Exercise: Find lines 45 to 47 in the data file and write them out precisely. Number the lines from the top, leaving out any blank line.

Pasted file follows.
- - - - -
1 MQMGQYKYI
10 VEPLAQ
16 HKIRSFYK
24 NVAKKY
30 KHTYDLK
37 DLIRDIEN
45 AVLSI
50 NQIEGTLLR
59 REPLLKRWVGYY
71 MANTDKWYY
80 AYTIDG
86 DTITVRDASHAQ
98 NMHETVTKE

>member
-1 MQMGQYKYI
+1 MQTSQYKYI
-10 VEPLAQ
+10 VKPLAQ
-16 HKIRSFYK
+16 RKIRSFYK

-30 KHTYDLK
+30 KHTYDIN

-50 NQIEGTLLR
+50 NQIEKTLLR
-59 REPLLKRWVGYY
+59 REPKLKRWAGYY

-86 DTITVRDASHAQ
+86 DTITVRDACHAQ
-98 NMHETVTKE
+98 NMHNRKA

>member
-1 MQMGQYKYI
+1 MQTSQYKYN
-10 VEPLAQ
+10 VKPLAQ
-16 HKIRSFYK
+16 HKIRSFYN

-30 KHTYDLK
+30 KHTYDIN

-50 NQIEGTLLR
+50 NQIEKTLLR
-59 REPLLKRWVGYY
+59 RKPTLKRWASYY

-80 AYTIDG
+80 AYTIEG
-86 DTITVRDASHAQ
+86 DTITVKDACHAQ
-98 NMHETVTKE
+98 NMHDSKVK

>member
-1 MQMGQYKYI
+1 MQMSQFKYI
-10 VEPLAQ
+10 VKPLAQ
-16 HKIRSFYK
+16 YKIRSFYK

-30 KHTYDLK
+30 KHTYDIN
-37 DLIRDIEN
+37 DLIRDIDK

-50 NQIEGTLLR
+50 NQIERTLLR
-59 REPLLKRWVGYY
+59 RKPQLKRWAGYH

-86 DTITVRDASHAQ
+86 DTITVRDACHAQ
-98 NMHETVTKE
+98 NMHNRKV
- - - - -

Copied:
+80 AYTIEG
-86 DTITVRDASHAQ
+86 DTITVKDACHAQ